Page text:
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Heroes and themes in the work of Manos Kondoleon
Books for children and adults: the two-way narrative
By Yannis S. Papadatos*
Manos Kondoleon is one of the most important writers in Greece today. One basic fact supports this view – which may seem oversimplified and is rather frequently found in the presentation of an author’s work – and it is the fact that, in addition to having written books for adolescents and adults, Kondoleon is one of the few authors who although he also has books for children to his credit, has succeeded, both through his narrative techniques which are constantly changing and evolving according to the theme, often fairly sophisticated in terms of Greek conditions, and through the polysemy of the subject matter of most of his books, in constituting a bridge between the reading material of people of different ages. Another point that also argues in his favour, apart from the fact that his work can be seen as a permanent writing exercise, in terms of an author’s themes and more general style, is his prolific output. He is one of the authors who in the twenty years of his career to date, has written a substantial number of books (novels, short stories, fairy tales, etc.) This does not of course imply that quantity is always indicative of a writer’s importance, but in the case of Kondoleon, it goes hand in hand with quality.
In this brief note, I would like to outline the most significant themes in Kondoleon’s books and the action and evolution of his heroes in three parts, through the ideological polysemy in his writing: the first part is related to the action of his heroes within the family context; the second to their attitude toward broader social problems and interpersonal relationships, especially toward fundamental issues such as the search for the new and its establishment as an essential component of the human presence. And finally in the third part, I would like to point out a special feature that appears frequently in Kondoleon’s novels in recent years is related to the reading process and the interaction between characters and reader.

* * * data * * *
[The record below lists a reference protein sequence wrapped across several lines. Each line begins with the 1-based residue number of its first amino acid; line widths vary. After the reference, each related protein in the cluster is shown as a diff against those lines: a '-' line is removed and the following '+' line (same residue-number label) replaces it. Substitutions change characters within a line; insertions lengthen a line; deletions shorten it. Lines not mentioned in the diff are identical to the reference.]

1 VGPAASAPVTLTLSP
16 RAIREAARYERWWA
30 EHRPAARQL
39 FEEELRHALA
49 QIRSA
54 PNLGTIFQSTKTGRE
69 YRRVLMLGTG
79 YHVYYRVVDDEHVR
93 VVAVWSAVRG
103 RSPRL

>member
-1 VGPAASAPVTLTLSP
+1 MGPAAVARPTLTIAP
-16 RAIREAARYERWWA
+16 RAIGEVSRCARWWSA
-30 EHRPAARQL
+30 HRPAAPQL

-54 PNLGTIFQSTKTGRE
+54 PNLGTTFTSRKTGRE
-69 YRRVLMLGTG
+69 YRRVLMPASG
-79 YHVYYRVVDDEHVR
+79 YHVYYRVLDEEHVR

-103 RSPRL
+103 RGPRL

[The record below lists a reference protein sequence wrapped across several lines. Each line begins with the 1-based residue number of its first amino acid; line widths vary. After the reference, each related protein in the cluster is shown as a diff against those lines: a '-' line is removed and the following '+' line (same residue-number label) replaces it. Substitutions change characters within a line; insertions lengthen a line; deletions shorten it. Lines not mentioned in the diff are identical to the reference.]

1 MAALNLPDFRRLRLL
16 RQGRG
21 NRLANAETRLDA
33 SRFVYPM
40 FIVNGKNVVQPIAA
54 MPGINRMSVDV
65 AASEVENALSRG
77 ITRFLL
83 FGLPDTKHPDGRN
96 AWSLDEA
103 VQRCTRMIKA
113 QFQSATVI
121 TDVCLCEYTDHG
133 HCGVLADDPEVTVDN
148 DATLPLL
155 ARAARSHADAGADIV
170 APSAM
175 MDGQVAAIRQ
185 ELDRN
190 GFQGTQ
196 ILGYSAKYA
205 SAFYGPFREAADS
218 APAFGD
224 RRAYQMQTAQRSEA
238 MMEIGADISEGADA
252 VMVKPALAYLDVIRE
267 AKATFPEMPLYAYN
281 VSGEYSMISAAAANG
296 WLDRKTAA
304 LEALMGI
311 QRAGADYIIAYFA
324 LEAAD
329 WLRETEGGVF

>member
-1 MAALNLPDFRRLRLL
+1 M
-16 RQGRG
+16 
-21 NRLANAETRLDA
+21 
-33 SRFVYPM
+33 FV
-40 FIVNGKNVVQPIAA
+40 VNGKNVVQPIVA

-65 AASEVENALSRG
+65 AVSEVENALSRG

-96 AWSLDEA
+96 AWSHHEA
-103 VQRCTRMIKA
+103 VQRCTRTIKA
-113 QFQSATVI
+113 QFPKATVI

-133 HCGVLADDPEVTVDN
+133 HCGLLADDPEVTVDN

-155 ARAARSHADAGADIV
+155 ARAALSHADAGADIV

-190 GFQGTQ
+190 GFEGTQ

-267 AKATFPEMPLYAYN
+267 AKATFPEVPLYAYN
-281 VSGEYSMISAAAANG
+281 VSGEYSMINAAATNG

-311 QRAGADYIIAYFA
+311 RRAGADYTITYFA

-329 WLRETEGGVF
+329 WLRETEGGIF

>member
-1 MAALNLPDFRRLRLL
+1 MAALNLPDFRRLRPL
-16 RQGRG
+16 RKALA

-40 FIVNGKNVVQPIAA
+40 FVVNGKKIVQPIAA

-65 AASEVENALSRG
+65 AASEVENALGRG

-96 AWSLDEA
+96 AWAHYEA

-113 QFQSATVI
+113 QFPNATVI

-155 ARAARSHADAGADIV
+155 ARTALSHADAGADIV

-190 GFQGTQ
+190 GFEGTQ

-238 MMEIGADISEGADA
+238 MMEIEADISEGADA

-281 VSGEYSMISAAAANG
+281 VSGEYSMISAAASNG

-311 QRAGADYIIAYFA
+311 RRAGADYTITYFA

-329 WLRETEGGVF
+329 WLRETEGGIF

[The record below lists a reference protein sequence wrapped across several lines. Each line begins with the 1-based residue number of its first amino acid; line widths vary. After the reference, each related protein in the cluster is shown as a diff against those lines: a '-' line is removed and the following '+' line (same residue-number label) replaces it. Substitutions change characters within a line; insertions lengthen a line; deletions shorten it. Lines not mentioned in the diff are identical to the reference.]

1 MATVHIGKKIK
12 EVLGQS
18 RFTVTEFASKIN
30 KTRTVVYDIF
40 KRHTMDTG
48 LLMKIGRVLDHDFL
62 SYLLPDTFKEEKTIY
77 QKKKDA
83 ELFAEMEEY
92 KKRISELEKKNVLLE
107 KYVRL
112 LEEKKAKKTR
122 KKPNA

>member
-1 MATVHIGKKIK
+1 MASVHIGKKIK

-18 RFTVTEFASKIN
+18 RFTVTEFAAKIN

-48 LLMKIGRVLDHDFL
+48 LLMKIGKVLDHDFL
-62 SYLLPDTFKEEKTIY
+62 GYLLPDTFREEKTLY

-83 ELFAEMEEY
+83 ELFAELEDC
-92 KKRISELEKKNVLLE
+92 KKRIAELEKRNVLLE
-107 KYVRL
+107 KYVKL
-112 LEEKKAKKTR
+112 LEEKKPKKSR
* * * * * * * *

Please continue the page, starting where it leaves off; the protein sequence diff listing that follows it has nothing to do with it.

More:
Critics have called Kondoleon the pre-eminent “family” author. This is because he has delighted in the family’s special features; he has explored its problems; and he has drawn role models from all its manifestations. His works depict lower and upper middle-class families. Parents are working people and, as members of the typically over-protective Greek family whose dreams revolve around their children’s future, especially their education, their attitude tends to be oppressive (Mask on the moon, 1997). In some of his other novels – a rarity in literature for children and young people – we find the model of a family in which the various stereotypes in the ordinary practice of its members are overthrown ideologically and even shattered using humour as the dominant stylistic element (Aspasia’s brother, 1993). This novel in some way portrays a demythification of the prevailing oppressive model of the family either through the attitude of the parents, who may back down while expressing their criticism, or may appear, for pedagogical reasons, to cede their obligations to their children by assigning them problems to be solved, while at the same time creating an atmosphere of initiative and freedom, or through the stance of the children who in turn criticise their parents’ thinking. In these practices, some of which may shock us, even though they are not impracticable, as they allude to creative thought and practice and to natural everyday criticism, and to the degree that literature can contribute indirectly, one can decipher even “pedagogical” behaviour.
The experience of the family in the novel entitled No. 33 (1990) is of interest, as it records the events that precede a divorce. The relations of absolute equality implied by the vague line between an idealised but achievable happiness and the bustle of daily life in this particular family are easily disturbed when an unexpected problem arises. And it is precisely this problem that will ultimately lead the family members to the awareness of the drama. The solution, however, is not provided by the author; it is rather entrusted to the readers who are in possession of all the facts. And this, by the way, is a narrative innovation in serious novels for young people, introduced by Kondoleon, who experiments, as always, in a striking and substantial way. The model of a family whose members search in their own souls to draw out the true face of reality is also found in his novels Two of them and another two (1987), The trip that kills (1989) and Taste of bitter almonds (1995). In the latter especially, the discreet, calm, helpful and supportive presence of the parents, who suffer without showing it, represents the author’s “pedagogical proposal”, recorded here with a more advanced ideological viewpoint and condensed in the model of a compassionate family that may sometimes do the wrong thing, but is highly cooperative, real and helpful, based on the criterion of the children’s happiness. The result is to describe the family’s creative progress over time. It should be noted here that Kondoleon’s books depict the paternal presence on an equal basis, in contrast with most Greek children’s and young adult’s literature in which the giving presence of the mother figure dominates.